Observer: There are several projects this year which seem very meaningful and impactful. But several of them, like Solitary, also seem stressful. How do you get people interested in these issues to the point that they can cross that discomfort threshold and experience what it’s like to be in solitary confinement through VR?
Andrew Essex: I think the prism has to be storytelling. I think with any story, there is a need to have the story be inherently interesting. So it can be entertaining, it can be extremely challenging, but as long as it has some sort of narrative propulsion, that’s our baileywick.
What I love about Tribeca is that these stories are told on every screen and every platform. So it can be something that can be something that is interactive, it could be a live performance, it could be music, it could be film, it could be television, but the coherent element is storytelling.
Observer: There are going to be a lot of people reading this story who may not actually be present for the Hub or TFI. If you’re not actually present, if you can’t actually make it to Tribeca, how can you engage with these projects?
Essex: Well, you can live vicariously through our social channels. But yeah, it does require a kind of physical presence, because it is an event. That’s what makes us different. In this day and age, you can stay home and watch one of 409 scripted television programs and never leave the house, but you can’t experience with 500 other people a real-time, VR happening, or see the original cast of Taxi Driver coming to see the film 40 years later.
We are an event; that’s the special sauce. You have people who are willing to travel to Park City, Utah, which is quite difficult to get to…this is New York City: there are lots of reasons to come here.
“Because the one time you watch it, that’s the only time it exists…and then it disappears. So in a sense, it’s not permanent, but that experience itself and the community you have you can always cherish and feel.”– Opeyemi Olukemi, Senior Director of Interactive Programs at TFI
Observer: There’s an element of some of the projects…I’m thinking Guy Maddin’s Seances, in particular, that aren’t just interactive but community-oriented. Can you speak to that aspect of projects, that you’re building it with other people?
Olukemi: So that project came to us through the NFB, and Lock Dao, who has been a pioneer of this kind of work in Canada. From the very, very beginning, when they were just focusing on social media and even the earlier form of web documentaries, they were always about community, from Day 1. Reviewing the metadata, figuring out who is viewing it, who their audiences should be, how they can really cultivate this audience. So what’s been really interesting is in the last eight years that they’ve been part of this community, that is the centerpiece. So one thing that I think a lot of people have an issue with in VR is its a very solitary experience. So they thought “With community being the core of what we are, how can they also embrace this new technology, and also say we don’t have to watch it by ourselves? What would this look like if we had one or two people involved? What could we also do to make this new form of technology–in a weird sense, permanent? Because the one time you watch it, that’s the only time it exists…and then it disappears. So in a sense, it’s not permanent, but that experience itself and the community you have you can always cherish and feel.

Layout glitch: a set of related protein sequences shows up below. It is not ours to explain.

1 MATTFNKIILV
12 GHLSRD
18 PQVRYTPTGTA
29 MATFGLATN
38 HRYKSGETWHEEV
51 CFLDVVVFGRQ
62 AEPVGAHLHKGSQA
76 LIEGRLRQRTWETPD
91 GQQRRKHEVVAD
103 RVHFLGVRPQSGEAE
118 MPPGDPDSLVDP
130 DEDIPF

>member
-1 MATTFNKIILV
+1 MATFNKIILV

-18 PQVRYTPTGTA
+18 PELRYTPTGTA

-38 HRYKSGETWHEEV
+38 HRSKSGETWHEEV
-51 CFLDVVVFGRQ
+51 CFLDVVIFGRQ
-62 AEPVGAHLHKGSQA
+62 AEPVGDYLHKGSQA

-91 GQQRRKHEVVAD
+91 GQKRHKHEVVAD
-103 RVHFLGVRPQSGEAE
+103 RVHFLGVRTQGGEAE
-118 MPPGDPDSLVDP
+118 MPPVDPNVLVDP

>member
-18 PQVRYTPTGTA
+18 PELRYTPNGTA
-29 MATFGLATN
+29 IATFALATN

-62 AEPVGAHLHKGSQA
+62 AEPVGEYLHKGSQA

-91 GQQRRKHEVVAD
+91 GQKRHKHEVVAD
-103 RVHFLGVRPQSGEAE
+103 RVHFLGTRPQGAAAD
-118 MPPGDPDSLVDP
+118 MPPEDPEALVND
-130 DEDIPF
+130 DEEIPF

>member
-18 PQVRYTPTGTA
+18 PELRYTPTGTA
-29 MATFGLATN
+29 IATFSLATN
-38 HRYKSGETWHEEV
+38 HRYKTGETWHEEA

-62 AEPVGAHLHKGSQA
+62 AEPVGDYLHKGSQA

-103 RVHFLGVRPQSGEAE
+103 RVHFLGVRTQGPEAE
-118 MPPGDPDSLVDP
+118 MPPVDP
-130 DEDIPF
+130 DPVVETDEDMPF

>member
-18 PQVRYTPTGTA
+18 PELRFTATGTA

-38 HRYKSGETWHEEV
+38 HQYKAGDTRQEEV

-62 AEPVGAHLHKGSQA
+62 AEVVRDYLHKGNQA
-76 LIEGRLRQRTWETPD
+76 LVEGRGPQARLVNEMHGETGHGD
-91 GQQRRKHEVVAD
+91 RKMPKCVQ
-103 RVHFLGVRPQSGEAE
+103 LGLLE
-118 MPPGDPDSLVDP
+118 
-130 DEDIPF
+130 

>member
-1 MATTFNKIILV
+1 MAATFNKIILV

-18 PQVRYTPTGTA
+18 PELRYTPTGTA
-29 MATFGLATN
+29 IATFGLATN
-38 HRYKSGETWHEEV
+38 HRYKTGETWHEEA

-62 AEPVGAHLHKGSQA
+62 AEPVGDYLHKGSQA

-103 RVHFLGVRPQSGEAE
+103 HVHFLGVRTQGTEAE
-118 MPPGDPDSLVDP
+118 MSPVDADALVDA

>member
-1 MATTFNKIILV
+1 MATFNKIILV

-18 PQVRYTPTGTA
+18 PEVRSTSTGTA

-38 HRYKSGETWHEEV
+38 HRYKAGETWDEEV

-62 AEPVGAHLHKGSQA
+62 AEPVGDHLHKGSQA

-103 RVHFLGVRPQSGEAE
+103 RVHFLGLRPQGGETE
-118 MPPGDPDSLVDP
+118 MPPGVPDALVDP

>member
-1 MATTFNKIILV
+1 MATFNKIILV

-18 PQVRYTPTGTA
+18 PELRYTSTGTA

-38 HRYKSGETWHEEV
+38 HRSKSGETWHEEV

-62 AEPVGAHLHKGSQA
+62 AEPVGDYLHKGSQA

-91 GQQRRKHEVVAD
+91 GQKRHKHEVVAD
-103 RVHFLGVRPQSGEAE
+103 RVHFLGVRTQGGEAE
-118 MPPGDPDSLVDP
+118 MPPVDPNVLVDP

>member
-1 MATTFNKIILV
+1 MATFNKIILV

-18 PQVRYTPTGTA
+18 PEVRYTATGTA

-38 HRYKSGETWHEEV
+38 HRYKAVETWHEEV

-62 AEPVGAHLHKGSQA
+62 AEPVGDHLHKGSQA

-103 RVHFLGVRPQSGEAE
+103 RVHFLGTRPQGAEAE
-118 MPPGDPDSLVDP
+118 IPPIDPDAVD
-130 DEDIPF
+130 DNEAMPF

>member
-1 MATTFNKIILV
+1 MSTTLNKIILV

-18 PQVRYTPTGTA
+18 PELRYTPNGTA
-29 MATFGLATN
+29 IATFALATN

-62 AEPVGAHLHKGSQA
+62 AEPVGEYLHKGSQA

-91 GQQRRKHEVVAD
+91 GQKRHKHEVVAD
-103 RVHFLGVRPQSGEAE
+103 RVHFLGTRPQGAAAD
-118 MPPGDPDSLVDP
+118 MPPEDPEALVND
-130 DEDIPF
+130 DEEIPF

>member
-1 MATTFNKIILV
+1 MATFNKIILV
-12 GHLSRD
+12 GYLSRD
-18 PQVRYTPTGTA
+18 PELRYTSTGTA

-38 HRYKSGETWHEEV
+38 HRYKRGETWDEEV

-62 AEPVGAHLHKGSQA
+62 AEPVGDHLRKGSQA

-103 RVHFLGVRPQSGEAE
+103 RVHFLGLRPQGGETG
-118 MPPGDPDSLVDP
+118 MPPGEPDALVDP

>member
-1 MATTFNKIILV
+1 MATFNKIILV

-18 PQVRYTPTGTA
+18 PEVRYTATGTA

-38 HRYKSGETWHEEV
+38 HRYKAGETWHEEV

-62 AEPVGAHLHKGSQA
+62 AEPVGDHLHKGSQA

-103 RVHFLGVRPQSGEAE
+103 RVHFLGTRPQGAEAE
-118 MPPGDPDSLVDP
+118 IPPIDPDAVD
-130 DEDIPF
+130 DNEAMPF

Observer: It’s ironic, but the idea that comes to mind about a lot of this new technology and TFI is that of a live concert: you kind of have to be there. It can’t be replicated, since it’s about the experience of joining a group of people for this momentary, ephemeral event that refuses to be recaptured. And yet we’re talking about doing it with all this new technology.
“This idea that Tribeca was created in response to 9/11 to bring people together through storytelling: that’s not jargon, that’s important.”– Andrew Essex, CEO Tribeca Enterprise
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Andrew, what made you want to make the change from what you were doing over at Droga5 to working with Tribeca?
Essex: Well, first off, I’m a big fan of Madonna-like reinvention, every 10 years. Ten years at one place is plenty, and I was privileged to be there and to build it from the bottom up. But this is an incredible organization. It is one of the great brands on the planet. It’s got unaided global recognition. And it stands for something. It’s a purpose-driven organization that is again rooted in the human power of storytelling. This idea that Tribeca was created in response to 9/11 to bring people together through storytelling: that’s not jargon, that’s important.
Observer: What does your job entail, being CEO of Tribeca Enterprises?
Essex: Working with the team to expand the business to move into the next generation, to the future. So global expansion, new verticals, new partnerships, bigger and better.
Observer: If someone was interested in joining in this interactive space and maybe submitting to TFI next year, how would they do so?
Olukemi: So MIT released this report early in the year of some good practices to take not only into VR, but interactive art in general. We also created a Sandbox of sorts, that’s a call to our favorite projects to explain how they were made. And that’s also available online. Honestly, you can’t create good interactive content unless you have the ability to experience it yourself. So the opportunity to see VR, go to a panel and speak to the creators, I would recommend that people start there. Also realize the box isn’t confined. Come to the platform of where you are and try to blow it up. I think we’re at the pioneer point, and what we’re seeing is just the tip of the iceberg.
For more on the TriBeCa Film Festival and TFI Interactive, click here.